General Question

Peddle's avatar

How do I make sure that my son doesn't feel rejected/unloved by his father?

Asked by Peddle (31points) October 11th, 2017

I recently gave birth to a wonderful baby boy on the 28 September 2016 he is my dream, Ill die for him..
When I find out I was pregnant I ran to his father told him and he was exited for 24hrs then he left, I was only 6 weeks, to cut the story short when I gave birth I sue him for maintenance which his paying how ever his never seen his son, doesn’t even know his name, my fear is that my son is growing what am I gonna tell him when he reaches the age of understanding, is my love enough for him not to feel rejected?

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11 Answers

Love_my_doggie's avatar

Congratulations for the birth of your lovely baby. How sad, though, that your son’s father is estranged and shows no interest.

Do you know any of your ex’s close relatives, such as his parents or siblings, or do you and he have any friends in common? You might try contacting someone who knows the two of your and would likely care. Even if your son’s father continues to keep his distance – something that, sadly, you’d be powerless to change – your little boy might have grandparents, aunts/uncles, or other people who’d love him and want him in their lives.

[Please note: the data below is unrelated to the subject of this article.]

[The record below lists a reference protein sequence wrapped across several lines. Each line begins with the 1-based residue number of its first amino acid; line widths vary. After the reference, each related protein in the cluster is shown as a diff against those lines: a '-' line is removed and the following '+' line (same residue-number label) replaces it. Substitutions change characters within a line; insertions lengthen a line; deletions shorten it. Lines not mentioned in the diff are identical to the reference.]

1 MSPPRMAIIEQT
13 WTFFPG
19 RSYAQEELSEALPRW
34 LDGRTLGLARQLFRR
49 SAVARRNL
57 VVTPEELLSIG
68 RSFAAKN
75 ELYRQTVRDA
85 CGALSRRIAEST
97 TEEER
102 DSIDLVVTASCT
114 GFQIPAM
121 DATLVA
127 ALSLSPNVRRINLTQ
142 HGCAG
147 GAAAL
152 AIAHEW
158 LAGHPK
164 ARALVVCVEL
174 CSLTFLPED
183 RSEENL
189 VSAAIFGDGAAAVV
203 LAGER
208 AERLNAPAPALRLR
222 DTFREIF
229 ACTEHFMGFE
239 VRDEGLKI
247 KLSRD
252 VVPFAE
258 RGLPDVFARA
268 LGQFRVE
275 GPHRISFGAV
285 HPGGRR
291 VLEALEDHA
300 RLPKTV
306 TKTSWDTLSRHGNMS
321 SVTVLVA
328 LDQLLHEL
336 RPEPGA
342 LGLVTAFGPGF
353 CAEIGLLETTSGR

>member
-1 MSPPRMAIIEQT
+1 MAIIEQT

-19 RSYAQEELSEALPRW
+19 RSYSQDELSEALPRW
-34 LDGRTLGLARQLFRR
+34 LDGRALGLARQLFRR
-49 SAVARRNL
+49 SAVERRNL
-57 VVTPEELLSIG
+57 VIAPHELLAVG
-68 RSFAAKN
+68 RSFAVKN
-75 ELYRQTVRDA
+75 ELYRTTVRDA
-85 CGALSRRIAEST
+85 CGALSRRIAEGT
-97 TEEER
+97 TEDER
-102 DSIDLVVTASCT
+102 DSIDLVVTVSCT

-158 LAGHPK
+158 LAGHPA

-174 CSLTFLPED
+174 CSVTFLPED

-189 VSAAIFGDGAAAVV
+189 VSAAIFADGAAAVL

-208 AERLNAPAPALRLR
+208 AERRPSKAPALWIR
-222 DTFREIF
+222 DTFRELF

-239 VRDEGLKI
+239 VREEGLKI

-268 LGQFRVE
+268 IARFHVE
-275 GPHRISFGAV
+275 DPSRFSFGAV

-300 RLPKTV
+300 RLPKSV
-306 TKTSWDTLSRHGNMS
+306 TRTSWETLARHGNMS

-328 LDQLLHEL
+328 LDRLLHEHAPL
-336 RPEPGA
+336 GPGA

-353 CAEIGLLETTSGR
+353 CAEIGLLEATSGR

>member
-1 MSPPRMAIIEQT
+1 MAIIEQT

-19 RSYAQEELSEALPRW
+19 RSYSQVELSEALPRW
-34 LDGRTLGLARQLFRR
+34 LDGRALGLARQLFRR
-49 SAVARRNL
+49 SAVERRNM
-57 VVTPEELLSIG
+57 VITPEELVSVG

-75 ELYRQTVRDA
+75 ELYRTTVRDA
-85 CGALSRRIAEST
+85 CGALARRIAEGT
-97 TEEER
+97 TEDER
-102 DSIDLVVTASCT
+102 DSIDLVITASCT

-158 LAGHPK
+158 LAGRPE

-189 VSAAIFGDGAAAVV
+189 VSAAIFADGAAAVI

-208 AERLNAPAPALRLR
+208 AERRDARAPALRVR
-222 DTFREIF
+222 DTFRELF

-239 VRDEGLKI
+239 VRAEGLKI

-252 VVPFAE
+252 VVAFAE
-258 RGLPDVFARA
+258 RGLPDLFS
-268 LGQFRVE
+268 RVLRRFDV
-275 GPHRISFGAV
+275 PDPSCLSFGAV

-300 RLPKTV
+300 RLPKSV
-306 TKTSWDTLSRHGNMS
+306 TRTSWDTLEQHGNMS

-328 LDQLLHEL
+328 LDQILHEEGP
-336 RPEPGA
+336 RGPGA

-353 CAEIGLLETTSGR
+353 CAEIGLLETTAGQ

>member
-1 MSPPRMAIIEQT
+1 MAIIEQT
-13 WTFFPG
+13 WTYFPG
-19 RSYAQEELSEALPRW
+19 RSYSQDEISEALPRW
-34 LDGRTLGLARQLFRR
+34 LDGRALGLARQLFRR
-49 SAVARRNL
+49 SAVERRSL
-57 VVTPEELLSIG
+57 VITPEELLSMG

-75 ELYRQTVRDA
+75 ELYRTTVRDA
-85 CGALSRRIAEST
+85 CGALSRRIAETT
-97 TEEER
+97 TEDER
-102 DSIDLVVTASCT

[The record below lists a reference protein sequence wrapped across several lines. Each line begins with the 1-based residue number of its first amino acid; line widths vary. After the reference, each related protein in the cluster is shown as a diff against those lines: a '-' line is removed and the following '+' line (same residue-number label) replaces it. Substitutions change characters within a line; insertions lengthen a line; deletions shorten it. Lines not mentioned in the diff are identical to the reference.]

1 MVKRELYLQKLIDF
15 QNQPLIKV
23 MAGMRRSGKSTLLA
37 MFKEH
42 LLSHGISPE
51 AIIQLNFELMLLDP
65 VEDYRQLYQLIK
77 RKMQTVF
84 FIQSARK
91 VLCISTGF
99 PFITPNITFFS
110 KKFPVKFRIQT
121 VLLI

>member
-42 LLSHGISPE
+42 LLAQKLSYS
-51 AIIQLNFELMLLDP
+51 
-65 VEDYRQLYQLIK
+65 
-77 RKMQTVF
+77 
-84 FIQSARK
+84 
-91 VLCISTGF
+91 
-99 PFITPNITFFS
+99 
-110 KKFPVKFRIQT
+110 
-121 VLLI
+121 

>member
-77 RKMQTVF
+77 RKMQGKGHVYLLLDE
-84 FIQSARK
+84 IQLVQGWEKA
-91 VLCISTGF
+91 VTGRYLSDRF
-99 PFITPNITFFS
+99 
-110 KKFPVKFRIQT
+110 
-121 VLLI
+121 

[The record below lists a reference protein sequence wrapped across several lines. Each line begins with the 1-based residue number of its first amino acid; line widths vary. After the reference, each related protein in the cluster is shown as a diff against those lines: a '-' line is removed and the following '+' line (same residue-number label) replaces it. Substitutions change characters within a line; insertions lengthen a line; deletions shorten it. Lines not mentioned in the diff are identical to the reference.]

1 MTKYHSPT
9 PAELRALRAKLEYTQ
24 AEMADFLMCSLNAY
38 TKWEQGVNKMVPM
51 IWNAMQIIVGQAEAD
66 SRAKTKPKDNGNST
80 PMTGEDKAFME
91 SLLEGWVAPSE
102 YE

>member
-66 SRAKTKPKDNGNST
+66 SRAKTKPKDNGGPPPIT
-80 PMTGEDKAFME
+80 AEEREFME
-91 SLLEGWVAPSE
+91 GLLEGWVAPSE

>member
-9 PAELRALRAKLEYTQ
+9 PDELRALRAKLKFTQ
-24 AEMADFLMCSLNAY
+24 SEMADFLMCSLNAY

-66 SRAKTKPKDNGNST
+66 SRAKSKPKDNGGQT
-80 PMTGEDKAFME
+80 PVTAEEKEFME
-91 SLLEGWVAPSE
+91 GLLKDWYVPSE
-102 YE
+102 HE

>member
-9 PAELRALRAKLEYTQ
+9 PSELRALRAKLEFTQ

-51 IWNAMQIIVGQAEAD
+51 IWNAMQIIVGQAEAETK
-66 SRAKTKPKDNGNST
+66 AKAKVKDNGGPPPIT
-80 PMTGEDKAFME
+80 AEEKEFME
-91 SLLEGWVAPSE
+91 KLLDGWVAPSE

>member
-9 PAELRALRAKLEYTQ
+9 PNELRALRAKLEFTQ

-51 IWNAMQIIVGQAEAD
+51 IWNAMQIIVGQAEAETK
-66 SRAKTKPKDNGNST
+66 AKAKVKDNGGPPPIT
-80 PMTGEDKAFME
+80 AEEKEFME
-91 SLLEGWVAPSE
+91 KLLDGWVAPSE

Peddle's avatar

Thank you very much, I know his mother how ever she stays far from us like 5 hours away. My fear is that she might not even know that my son exist.

snowberry's avatar

Start by sending her photos of him to her, and if she’ll allow it, call her once a month or so and let her know how you and her grandson are doing.

If she has a heart at all, she will want to know!

Peddle's avatar

Thanks snowberry, that sounds like a plan.

CWOTUS's avatar

Welcome to Fluther.

It’s a tough place, and all that I know about this kind of thing is by reading a few actual biographies and accounts (none that I can recall right now), and reading or watching popular fiction in movies and television. So anything that I offer is colored by that: “no first-hand knowledge here”.

But there are some things that seem pretty obvious.

You don’t want to “trash” your son’s father by telling the boy what a no-good father he is: that’s half of your son’s genetic makeup! It’s fine for you to have certain feelings about the boy’s father and what a cad he has proven to be, but you have to hold out hope to your son that he has redeeming qualities… which he may never get to see, sadly.

It’s also to be hoped that whatever is keeping the semen donor away for now may only be temporary and that at some time in the future the father may become a daddy. We can always hope. At that point it would not do to have had your son exposed to a litany of the man’s shortcomings and faults, or the well would be poisoned from the day they meet.

It’s understandable that the father is going to face a certain resentment if he postpones an appearance for years or decades, and that will be for him to deal with at that time, but it would be an impossible reconciliation if the boy grows up with a lifetime of “he’s a rat” in his head.

The best thing for you to do when your son is old enough to talk to about these things is just to admit what you do know – as hard as that might be – “he didn’t love me enough”; “he doesn’t know you” and “I don’t know”. Those are all true and non-judgmental, non-inflammatory.

canidmajor's avatar

Congratulations on your baby!